Another pick up truck was also shot but its driver, Daud Tandirerung, managed to speed away from the crime scene. Two colleagues, Yohan Jikwa and Kamame Moom, were riding with Tandirerung. They told investigators that they saw “two men in ski masks.” According to witnesses, and a reconstruction by police investigators, the shooting lasted between 30 to 45 minutes.

Wamang does not know who fired the first shot. In the initial burst of gunfire it was hard to tell who was shooting. “With everyone shooting, you can’t hear well .... If I had shot first, then I would have been able to tell,” recalled Wamang.

Wamang’s men were edgy. They did not approach the stopped cars. “We weren’t there very long. We immediately retreated,” Wamang told us.

We asked him, “Were you there thirty minutes?” “No,” he said, “30 minutes is way too long.” Of the six magazines given to Wamang by Sergeant Puji, only 1½ magazines (about 45 bullets of 5.56 caliber) were used by his men that day. As Wamang’s group retreated, the other unknown gunmen continued shooting. No one followed as they beat a hasty retreat on foot.

Andrew Neale, a Freeport expatriate, came upon the scene from the north. Neale jammed his vehicle and drove back to the Kostrad military post about 500 meters away at mile 64. According to Lexy Lintuuran, Freeport’s security chief, the Kostrad company stationed there “has more than 100 soldiers.” Why didn’t the Kostrad soldiers come sooner? Did they hear the 30-45 minutes of gunfire?

When the soldiers finally arrived at the scene, the attackers melted away. The soldiers briefly fired their guns. Then the shooting abruptly stopped. “I assumed that the shooters left after the TNI came,” said Spier, using the acronym of the Indonesian military. She remembered a soldier, dressed in full camouflage and black boots, who stood over her, glaring down. Victims were immediately transported to a nearby hospital and soon evacuated to bigger hospitals in Australia and Indonesia.

Decky Murib, the military informer, said that he had heard some shots while he was waiting, and drinking. Captain Margus Arifin later picked him up again and told him, “Your people (TPN) are responsible for those shots.”

A total of thirteen guns were used in this assault on the five cars, according to a ballistics report issued by the Police Central Forensic Laboratory (Pusat Laboratorium Forensik Polri) on 19 December 2002: six SS1s, five M16s, and two Mausers.

Ch. Syafriani, one of the Lab’s ballistics experts, reiterated the data contained in this report on 29 September 2006 in the Central Jakarta district court —the lab analyzed 30 bullets of 5.56 caliber, 77 bullet fragments, 94 bullet casings of 5.56 caliber, 7 bullet casings of 7.62 caliber. A total of 208 bullets, shells, or fragments were recovered from the crime scene.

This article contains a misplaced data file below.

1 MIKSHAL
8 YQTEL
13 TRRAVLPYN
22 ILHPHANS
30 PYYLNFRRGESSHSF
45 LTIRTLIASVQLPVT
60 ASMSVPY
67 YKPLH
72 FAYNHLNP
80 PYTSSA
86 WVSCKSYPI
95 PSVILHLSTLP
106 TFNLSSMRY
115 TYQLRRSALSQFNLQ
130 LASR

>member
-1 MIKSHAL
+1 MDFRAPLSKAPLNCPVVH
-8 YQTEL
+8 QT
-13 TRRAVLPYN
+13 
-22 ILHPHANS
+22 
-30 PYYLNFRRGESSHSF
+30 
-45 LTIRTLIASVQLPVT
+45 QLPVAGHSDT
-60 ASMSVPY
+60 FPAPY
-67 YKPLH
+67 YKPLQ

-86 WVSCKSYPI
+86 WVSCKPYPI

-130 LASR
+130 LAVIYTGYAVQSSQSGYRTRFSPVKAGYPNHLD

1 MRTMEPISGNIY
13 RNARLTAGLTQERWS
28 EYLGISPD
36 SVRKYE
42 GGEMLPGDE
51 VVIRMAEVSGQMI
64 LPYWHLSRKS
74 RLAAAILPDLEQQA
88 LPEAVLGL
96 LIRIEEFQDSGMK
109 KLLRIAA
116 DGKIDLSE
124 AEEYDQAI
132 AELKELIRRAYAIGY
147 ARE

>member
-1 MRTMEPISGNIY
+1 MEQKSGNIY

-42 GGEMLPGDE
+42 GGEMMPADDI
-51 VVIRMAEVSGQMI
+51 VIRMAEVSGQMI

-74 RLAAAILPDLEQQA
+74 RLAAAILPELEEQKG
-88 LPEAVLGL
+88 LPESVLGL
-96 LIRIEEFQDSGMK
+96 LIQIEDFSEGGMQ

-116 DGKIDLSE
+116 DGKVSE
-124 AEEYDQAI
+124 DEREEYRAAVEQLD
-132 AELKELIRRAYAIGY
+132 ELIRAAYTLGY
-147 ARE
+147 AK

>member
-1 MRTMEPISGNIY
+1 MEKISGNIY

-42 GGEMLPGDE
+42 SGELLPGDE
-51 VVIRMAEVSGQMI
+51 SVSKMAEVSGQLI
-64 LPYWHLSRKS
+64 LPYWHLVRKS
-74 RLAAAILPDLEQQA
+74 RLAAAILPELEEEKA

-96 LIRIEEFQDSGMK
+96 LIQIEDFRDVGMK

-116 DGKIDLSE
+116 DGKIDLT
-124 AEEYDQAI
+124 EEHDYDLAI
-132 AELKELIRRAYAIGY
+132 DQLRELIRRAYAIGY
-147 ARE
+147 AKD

Wamang’s account of his weaponry is consistent with the evidence presented by chief prosecutor Anita Asterida: his group carried a total of three guns. The prosecution did not account for the ten other guns.

Wamang told us that other gunmen were present. He saw other men shooting into the cars, but he could not clearly identify them. “The testimony of Anton Wamang and others at the crime scene is clear and consistent: there was a second group of shooters,” said Paula Makabory, a human rights worker in Timika who repeatedly interviewed Wamang over the course of three years.

Evidence of a second group of shooters was not considered by the Indonesian courtroom that recently found Wamang guilty. An Indonesian police investigation questioned 30 soldiers, 44 civilians, and conducted extensive forensic research. These police investigators found “a strong possibility” that there were Indonesian military shooters.

Why would the Indonesian military stage an attack at the Freeport mine? One theory is that Freeport paid a total of US$5.6 million in 2002 for “support costs for government-provided security.” The Sarbanes-Oxley Act of 2002 imposed new reporting requirements on U.S. companies in the wake of the Enron corporate accounting scandal. After this measure was passed into law, Freeport was forced to disclose their payments to the Indonesian military. Under public scrutiny, Freeport began reducing official and unofficial payments to Indonesian security forces. The August 2002 attack may have been orchestrated by the Indonesian military in a bid to convince Freeport of their continued need for security.

On 1 September, one day after the attack, the body of “Mr. X” appeared near the crime scene. Senior Indonesian military officers claimed that their troops had shot one of the Papuan guerrilla attackers. Second Class Corporal Wayan, an Indonesian soldier with Satgas Pam 515 Kostrad, claimed to have shot Mr. X while patrolling a mountain near the crime scene at 11:40 am.